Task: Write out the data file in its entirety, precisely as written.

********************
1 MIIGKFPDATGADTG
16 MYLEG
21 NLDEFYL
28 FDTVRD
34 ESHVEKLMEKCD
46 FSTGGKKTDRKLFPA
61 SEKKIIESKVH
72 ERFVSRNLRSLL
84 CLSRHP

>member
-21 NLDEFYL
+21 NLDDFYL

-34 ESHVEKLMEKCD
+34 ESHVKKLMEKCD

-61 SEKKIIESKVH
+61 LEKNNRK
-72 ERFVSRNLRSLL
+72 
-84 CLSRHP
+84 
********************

1 MIIGKFPDATGADTG
16 MYLEG
21 NLDEFYL
28 FDTVRD
34 ESHVEKLMEKCD
46 FSTGGKKTDRKLFPA
61 SEKKIIESKVH
72 ERFVSRNLRSLL
84 CLSRHP

>member
-21 NLDEFYL
+21 NLDDFYL

-34 ESHVEKLMEKCD
+34 ESHVKKLMEKCD

-61 SEKKIIESKVH
+61 LEKNNRK
-72 ERFVSRNLRSLL
+72 
-84 CLSRHP
+84 